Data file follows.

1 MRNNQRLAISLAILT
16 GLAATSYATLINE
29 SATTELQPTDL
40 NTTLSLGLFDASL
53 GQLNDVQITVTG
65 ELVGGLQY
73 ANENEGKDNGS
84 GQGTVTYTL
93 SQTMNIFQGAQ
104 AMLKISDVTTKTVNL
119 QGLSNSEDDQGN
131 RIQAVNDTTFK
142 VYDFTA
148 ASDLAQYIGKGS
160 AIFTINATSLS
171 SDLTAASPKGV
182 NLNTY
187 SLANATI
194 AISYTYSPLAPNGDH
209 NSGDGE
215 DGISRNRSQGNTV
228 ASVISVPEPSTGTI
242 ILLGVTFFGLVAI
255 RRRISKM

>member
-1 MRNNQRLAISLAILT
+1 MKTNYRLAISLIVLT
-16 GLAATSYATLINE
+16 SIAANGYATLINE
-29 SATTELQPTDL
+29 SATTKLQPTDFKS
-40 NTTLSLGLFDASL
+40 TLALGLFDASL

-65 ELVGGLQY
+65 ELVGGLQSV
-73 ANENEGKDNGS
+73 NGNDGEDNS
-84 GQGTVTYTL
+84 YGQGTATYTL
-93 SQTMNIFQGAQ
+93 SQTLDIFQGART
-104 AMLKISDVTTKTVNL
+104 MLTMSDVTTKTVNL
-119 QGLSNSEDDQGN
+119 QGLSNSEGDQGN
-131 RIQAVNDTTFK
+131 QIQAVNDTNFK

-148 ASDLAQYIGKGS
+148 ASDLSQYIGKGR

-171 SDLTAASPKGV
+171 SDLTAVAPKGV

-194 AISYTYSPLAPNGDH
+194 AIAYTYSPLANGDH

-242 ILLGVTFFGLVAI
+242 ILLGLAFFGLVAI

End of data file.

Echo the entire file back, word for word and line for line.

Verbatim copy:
1 MRNNQRLAISLAILT
16 GLAATSYATLINE
29 SATTELQPTDL
40 NTTLSLGLFDASL
53 GQLNDVQITVTG
65 ELVGGLQY
73 ANENEGKDNGS
84 GQGTVTYTL
93 SQTMNIFQGAQ
104 AMLKISDVTTKTVNL
119 QGLSNSEDDQGN
131 RIQAVNDTTFK
142 VYDFTA
148 ASDLAQYIGKGS
160 AIFTINATSLS
171 SDLTAASPKGV
182 NLNTY
187 SLANATI
194 AISYTYSPLAPNGDH
209 NSGDGE
215 DGISRNRSQGNTV
228 ASVISVPEPSTGTI
242 ILLGVTFFGLVAI
255 RRRISKM

>member
-1 MRNNQRLAISLAILT
+1 MKTNYRLAISLIVLT
-16 GLAATSYATLINE
+16 SIAANGYATLINE
-29 SATTELQPTDL
+29 SATTKLQPTDFKS
-40 NTTLSLGLFDASL
+40 TLALGLFDASL

-65 ELVGGLQY
+65 ELVGGLQSV
-73 ANENEGKDNGS
+73 NGNDGEDNS
-84 GQGTVTYTL
+84 YGQGTATYTL
-93 SQTMNIFQGAQ
+93 SQTLDIFQGART
-104 AMLKISDVTTKTVNL
+104 MLTMSDVTTKTVNL
-119 QGLSNSEDDQGN
+119 QGLSNSEGDQGN
-131 RIQAVNDTTFK
+131 QIQAVNDTNFK

-148 ASDLAQYIGKGS
+148 ASDLSQYIGKGR

-171 SDLTAASPKGV
+171 SDLTAVAPKGV

-194 AISYTYSPLAPNGDH
+194 AIAYTYSPLANGDH

-242 ILLGVTFFGLVAI
+242 ILLGLAFFGLVAI